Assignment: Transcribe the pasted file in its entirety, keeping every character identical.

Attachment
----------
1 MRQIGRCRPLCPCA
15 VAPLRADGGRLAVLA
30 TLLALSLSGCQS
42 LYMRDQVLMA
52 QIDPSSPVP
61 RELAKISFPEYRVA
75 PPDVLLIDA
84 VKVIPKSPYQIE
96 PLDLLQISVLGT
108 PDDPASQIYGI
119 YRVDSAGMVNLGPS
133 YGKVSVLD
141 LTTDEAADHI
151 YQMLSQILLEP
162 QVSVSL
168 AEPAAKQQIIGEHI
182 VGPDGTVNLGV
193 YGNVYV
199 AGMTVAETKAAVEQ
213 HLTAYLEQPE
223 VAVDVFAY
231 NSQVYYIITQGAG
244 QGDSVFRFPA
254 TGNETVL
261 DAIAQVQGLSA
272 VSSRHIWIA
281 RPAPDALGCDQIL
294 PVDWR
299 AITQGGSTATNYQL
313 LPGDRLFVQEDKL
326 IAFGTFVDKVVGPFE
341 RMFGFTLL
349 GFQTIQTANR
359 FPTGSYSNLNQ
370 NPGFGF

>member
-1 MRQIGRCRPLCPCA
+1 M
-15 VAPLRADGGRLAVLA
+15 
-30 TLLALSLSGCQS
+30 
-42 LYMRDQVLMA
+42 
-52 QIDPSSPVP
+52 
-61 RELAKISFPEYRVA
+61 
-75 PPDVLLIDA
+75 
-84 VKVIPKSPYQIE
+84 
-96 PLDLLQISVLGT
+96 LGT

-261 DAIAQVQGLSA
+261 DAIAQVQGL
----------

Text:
1 MRQIGRCRPLCPCA
15 VAPLRADGGRLAVLA
30 TLLALSLSGCQS
42 LYMRDQVLMA
52 QIDPSSPVP
61 RELAKISFPEYRVA
75 PPDVLLIDA
84 VKVIPKSPYQIE
96 PLDLLQISVLGT
108 PDDPASQIYGI
119 YRVDSAGMVNLGPS
133 YGKVSVLD
141 LTTDEAADHI
151 YQMLSQILLEP
162 QVSVSL
168 AEPAAKQQIIGEHI
182 VGPDGTVNLGV
193 YGNVYV
199 AGMTVAETKAAVEQ
213 HLTAYLEQPE
223 VAVDVFAY
231 NSQVYYIITQGAG
244 QGDSVFRFPA
254 TGNETVL
261 DAIAQVQGLSA
272 VSSRHIWIA
281 RPAPDALGCDQIL
294 PVDWR
299 AITQGGSTATNYQL
313 LPGDRLFVQEDKL
326 IAFGTFVDKVVGPFE
341 RMFGFTLL
349 GFQTIQTANR
359 FPTGSYSNLNQ
370 NPGFGF

>member
-1 MRQIGRCRPLCPCA
+1 M
-15 VAPLRADGGRLAVLA
+15 
-30 TLLALSLSGCQS
+30 
-42 LYMRDQVLMA
+42 
-52 QIDPSSPVP
+52 
-61 RELAKISFPEYRVA
+61 
-75 PPDVLLIDA
+75 
-84 VKVIPKSPYQIE
+84 
-96 PLDLLQISVLGT
+96 LGT

-261 DAIAQVQGLSA
+261 DAIAQVQGL